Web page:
‘Army of the Dead’ Film Review: Zack Snyder Returns to His Zombie Roots, So There’s That

It’s the director’s best film since his “Dawn of the Dead,” but like so many Snyder movies, it’s both too much and not enough

Army of the Dead

“Army of the Dead” is that rare film that will unite two disparate audiences — both the hardcore fans of director Zack Snyder (and they, it has been clearly established, will eagerly consume anything he makes) and the viewers who can’t stand his superhero movies but wish he would make another film like his 2004 remake of “Dawn of the Dead.”

Granted, this latest saga has no direct narrative connection with that earlier film, telling a brand-new and totally discrete tale of the undead. It also overextends its welcome at nearly two-and-a-half hours, but after the bloated excess of Snyder’s extended “Justice League” cut, “Army” feels lean and brisk.

It’s not that Snyder can’t be an economical storyteller when he wants to be; “Army of the Dead” opens with a prologue and credits sequence that’s an effective mini-movie about the onset and ensuing combat of the Zombie War. A car accident dislodges a container being hauled out of Area 51, and the alien inside bites his military captors and turns them into zombie-like creatures. Soon, they’ve spread throughout Las Vegas, with a hearty band of human survivors facing massive loss and trauma before the military walls in Sin City.

Post-credits, we jump ahead a few years. War hero Scott Ward (Dave Bautista) is flipping burgers in a Nevada greasy spoon when billionaire casino owner Bly Tanaka (Hiroyuki Sanada, “Mortal Kombat”) shows up with an offer Scott can’t refuse — breach the wall, get to Tanaka’s casino, crack the safe, snag the $200 million in the vault, escape in the medevac helicopter on the roof, divide up $50 million with his team.

It all seems easy enough; fellow Zombie War vets like mechanic Cruz (Ana de la Reguera, Comedy Central’s “Ana”), buzzsaw-wielder Vanderohe (Omari Hardwick), and helicopter pilot Peters (Tig Notaro) are eager to join in, as is safecracker Ludwig (Matthias Schweighöfer, “Resistance”), who’s beside himself over the opportunity to open an impenetrable safe. (The name of the manufacturer? Götterdämmerung, prompting Snyder’s notoriously on-the-nose musical needle-drops to go full Wagnerian.)

Nothing is quite as simple as it seems, from the company man (played by Garrett Dillahunt) placed in the mission by Tanaka for reasons not immediately explained, to Scott’s daughter Kate (Ella Purnell, “Belgravia”) who insists on tagging along to rescue Geeta (Huma Qureshi), a refugee who snuck into the walled city. Geeta had hoped to get the money she needs to buy herself and her kids a ticket out of the camps that the government set up post-war, ostensibly to deal with the zombie outbreak but mainly as an excuse to crack down on abortion-rights proponents, LGBT activists, and undocumented people of color.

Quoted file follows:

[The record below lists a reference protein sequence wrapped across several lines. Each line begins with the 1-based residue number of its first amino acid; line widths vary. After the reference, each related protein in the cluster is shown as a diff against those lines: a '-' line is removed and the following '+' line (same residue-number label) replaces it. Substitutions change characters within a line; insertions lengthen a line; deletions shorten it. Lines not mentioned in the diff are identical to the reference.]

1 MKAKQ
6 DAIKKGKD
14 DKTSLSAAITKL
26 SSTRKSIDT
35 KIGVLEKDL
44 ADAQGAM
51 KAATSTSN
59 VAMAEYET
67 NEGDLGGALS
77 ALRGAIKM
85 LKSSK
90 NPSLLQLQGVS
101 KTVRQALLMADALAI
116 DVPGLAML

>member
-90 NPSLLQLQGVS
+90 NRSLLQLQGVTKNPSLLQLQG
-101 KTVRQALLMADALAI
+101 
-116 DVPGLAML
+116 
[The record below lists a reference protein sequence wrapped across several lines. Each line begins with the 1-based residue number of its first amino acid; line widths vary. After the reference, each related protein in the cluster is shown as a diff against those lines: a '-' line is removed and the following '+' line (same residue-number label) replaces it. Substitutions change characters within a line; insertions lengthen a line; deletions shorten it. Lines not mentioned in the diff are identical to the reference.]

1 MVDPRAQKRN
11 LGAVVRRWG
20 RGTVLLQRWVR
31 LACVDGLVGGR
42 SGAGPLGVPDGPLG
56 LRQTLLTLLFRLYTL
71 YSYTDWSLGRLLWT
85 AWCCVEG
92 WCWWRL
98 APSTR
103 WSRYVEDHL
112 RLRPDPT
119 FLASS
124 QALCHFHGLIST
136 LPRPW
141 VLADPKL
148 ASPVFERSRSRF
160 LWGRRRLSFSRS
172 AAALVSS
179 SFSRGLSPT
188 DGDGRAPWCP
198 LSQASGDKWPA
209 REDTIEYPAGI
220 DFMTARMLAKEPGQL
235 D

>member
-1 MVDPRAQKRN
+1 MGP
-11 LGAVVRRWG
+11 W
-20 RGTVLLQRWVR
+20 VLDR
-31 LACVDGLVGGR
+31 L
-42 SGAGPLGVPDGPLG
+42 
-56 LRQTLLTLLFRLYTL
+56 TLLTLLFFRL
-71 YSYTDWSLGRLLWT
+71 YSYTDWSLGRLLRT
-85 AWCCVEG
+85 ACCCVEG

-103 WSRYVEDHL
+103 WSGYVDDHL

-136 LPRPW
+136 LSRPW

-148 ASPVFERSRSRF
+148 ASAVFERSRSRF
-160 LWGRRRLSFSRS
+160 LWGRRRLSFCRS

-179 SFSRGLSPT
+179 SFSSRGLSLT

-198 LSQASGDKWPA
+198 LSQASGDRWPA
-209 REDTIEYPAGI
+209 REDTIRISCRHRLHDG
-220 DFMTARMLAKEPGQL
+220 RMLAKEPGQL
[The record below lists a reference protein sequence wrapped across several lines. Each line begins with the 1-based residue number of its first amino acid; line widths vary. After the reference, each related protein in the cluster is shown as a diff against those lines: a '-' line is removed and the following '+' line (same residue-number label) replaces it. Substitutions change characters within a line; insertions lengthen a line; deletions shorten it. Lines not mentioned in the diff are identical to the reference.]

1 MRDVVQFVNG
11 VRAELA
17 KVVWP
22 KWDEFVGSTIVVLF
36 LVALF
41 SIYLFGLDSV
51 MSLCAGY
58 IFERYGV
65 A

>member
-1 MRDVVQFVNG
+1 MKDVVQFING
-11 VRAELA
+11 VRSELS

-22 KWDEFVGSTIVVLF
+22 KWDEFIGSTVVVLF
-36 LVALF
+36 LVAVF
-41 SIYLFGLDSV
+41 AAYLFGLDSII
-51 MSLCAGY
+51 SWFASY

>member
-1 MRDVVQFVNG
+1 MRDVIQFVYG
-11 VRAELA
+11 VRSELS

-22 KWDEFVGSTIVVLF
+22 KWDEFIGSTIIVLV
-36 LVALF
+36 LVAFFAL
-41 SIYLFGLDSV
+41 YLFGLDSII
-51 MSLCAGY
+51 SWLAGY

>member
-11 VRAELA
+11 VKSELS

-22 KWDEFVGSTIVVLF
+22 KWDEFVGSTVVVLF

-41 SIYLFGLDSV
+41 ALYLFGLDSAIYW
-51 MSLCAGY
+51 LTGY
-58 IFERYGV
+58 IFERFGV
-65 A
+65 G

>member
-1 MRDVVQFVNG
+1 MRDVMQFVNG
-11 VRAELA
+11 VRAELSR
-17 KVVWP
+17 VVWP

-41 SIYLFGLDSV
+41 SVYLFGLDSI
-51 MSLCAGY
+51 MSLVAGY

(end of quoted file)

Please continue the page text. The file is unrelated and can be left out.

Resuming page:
Snyder and co-writers Shay Hatten (“John Wick Chapter 3”) and Joby Harold (“King Arthur: Legend of the Sword”) play around with the zombie mythos, introducing the notion of “alphas” (smarter, faster creatures with the ability to strategize) and “shamblers” (the staggering undead we’re used to seeing in movies like this). It may be, however, that they brought too many ideas to the table; “Army of the Dead” feints toward the idea of characterization — we’re meant to understand that Scott’s PTSD fueled an emotional shutdown that left him estranged from both Kate and Cruz — but too many of the players here feel like cut-outs with one or two personality traits, even by heist-movie standards.

The talented ensemble makes the most of the fleeting moments that the film throws them, from the banter between tough-guy Vanderohe and nerdy Ludwig, to Notaro chewing the scenery (and a series of Hav-a-Tampa cigars) with gusto. (You’d never guess that Notaro was digitally inserted into the film to take over for another actor whose name doesn’t need to be mentioned.) But while the supporting players get what they can out of the film, Bautista has been stranded with an underdeveloped backstory and barely-there motivations.

Editor Dody Dorn (“Power Rangers”) doesn’t assemble the heist with much suspense, even as it goes completely awry, and even with the added ticking-clock of the Army’s impending nuking of Vegas. We’re left with a somewhat sluggishly paced film that doesn’t make use of its running time to go deeply into either story (the reveal of Tanaka’s true agenda zips by in two lines of dialogue) or characterization, much less chills or thrills.

What “Army of the Dead” does have, however, is the glorious excess of Las Vegas itself, left to rot and inhabited with unsettlingly capable alpha-zombies dressed in all manner of showgirl and high-roller regalia. When Scott goes mano-a-mano with some of the alphas, they elude his punches with a balletic grace that implies that before they were zombies, they were performers in one of the town’s various Cirque du Soleil productions. (There’s also a four-legged alpha who’s definitely a vet of one of the Strip’s most venerable attractions.)

There’s enough gore, mayhem, and decay in “Army of the Dead” to make for a satisfying zombie-movie experience, and while it’s the best film Snyder has made since his last “of the Dead,” it’s also one that continually hints at the more satisfying work it might have been. The director goes all-in on spectacle, but his script is a pair of threes.

“Army of the Dead” opens in US theaters May 14 and premieres on Netflix May 21.


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